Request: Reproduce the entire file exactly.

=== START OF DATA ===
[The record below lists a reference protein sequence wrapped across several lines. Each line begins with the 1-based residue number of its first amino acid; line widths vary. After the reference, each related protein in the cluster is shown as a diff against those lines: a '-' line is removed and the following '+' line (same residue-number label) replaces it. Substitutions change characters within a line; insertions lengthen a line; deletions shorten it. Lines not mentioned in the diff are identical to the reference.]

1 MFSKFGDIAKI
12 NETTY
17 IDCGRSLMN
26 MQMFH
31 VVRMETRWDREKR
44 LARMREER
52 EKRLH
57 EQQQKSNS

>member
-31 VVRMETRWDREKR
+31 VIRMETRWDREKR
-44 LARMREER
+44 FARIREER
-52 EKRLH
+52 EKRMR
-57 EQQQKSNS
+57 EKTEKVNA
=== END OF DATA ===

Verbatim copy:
[The record below lists a reference protein sequence wrapped across several lines. Each line begins with the 1-based residue number of its first amino acid; line widths vary. After the reference, each related protein in the cluster is shown as a diff against those lines: a '-' line is removed and the following '+' line (same residue-number label) replaces it. Substitutions change characters within a line; insertions lengthen a line; deletions shorten it. Lines not mentioned in the diff are identical to the reference.]

1 MFSKFGDIAKI
12 NETTY
17 IDCGRSLMN
26 MQMFH
31 VVRMETRWDREKR
44 LARMREER
52 EKRLH
57 EQQQKSNS

>member
-31 VVRMETRWDREKR
+31 VIRMETRWDREKR
-44 LARMREER
+44 FARIREER
-52 EKRLH
+52 EKRMR
-57 EQQQKSNS
+57 EKTEKVNA